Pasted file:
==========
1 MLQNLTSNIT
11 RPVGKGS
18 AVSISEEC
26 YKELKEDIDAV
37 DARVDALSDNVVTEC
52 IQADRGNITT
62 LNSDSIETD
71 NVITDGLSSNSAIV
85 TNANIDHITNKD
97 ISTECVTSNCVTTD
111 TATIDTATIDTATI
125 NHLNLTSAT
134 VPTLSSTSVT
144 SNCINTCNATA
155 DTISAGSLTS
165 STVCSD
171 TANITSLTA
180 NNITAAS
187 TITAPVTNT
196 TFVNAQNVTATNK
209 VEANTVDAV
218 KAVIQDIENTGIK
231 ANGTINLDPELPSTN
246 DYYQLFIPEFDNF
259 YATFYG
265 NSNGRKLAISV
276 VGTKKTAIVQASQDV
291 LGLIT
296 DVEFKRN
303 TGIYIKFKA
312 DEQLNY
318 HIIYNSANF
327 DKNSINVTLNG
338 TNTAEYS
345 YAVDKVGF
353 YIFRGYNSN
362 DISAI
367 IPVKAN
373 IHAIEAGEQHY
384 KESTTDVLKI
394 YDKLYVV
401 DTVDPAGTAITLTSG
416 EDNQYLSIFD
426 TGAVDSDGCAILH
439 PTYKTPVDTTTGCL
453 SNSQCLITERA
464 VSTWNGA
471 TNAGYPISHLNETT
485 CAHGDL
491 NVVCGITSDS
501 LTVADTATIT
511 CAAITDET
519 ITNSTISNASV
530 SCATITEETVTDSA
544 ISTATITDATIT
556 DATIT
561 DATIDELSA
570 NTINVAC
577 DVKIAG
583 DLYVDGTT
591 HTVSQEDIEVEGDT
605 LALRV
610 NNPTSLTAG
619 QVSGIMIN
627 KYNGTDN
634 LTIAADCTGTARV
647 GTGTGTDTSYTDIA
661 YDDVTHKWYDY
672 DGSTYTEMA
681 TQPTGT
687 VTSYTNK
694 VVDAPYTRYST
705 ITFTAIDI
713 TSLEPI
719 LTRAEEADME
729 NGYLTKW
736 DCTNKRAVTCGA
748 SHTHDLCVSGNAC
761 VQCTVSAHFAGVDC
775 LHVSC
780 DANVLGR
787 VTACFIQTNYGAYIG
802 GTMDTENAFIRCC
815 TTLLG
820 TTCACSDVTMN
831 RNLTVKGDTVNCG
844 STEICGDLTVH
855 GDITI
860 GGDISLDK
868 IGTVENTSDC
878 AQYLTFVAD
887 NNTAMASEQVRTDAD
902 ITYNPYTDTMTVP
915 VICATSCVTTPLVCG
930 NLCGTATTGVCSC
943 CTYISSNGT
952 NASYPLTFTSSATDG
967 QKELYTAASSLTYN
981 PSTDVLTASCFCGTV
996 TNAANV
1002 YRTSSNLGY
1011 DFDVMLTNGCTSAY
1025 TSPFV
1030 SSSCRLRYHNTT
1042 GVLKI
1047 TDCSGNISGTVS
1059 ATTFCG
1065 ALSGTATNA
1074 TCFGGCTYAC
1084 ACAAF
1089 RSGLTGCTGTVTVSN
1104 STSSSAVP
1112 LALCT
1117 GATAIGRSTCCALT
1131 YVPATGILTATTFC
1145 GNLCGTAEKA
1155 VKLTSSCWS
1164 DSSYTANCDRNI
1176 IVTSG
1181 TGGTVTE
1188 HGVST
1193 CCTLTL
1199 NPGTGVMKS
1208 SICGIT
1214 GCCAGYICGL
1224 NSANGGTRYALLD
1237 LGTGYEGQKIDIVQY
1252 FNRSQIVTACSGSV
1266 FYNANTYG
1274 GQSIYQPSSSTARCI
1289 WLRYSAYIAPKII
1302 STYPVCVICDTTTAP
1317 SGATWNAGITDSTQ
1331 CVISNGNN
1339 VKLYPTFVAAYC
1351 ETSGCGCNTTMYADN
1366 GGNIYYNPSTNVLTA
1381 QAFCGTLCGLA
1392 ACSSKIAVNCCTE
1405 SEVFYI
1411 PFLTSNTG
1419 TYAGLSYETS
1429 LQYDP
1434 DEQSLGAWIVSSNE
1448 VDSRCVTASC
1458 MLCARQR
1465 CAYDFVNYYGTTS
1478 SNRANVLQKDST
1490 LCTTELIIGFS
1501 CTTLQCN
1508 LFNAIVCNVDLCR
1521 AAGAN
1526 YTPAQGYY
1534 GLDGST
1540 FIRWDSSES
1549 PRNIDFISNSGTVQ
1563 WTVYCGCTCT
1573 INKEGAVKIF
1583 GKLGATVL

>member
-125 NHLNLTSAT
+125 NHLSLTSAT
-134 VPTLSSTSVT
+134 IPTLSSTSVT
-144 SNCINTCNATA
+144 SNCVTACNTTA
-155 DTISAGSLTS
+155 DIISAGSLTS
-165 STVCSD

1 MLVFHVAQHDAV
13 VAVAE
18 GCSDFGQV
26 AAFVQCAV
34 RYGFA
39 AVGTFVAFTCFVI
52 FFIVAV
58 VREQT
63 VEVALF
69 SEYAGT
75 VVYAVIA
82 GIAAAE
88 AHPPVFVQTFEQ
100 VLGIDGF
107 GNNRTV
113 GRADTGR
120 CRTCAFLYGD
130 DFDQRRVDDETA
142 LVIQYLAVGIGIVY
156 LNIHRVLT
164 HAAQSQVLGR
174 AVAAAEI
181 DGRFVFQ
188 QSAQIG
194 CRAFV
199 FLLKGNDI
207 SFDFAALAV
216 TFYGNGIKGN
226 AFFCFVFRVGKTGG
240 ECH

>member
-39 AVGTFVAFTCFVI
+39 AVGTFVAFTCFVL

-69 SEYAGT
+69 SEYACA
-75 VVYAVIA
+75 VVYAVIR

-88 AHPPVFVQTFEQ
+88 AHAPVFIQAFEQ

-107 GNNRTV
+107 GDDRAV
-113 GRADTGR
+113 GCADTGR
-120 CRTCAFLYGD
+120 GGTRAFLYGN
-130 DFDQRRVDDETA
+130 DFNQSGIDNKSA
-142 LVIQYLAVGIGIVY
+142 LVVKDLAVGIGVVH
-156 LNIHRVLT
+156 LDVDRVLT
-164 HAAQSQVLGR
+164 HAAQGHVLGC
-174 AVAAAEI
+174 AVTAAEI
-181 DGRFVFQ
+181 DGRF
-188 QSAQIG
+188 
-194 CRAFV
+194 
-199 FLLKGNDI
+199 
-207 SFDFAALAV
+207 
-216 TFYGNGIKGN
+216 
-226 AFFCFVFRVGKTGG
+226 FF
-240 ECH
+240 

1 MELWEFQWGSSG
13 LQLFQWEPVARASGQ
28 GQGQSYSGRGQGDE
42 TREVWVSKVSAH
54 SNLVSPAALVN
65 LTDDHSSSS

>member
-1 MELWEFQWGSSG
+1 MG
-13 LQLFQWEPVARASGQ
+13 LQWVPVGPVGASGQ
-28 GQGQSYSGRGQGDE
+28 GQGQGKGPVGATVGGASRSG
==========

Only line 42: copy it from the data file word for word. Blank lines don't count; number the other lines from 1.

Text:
401 DTVDPAGTAITLTSG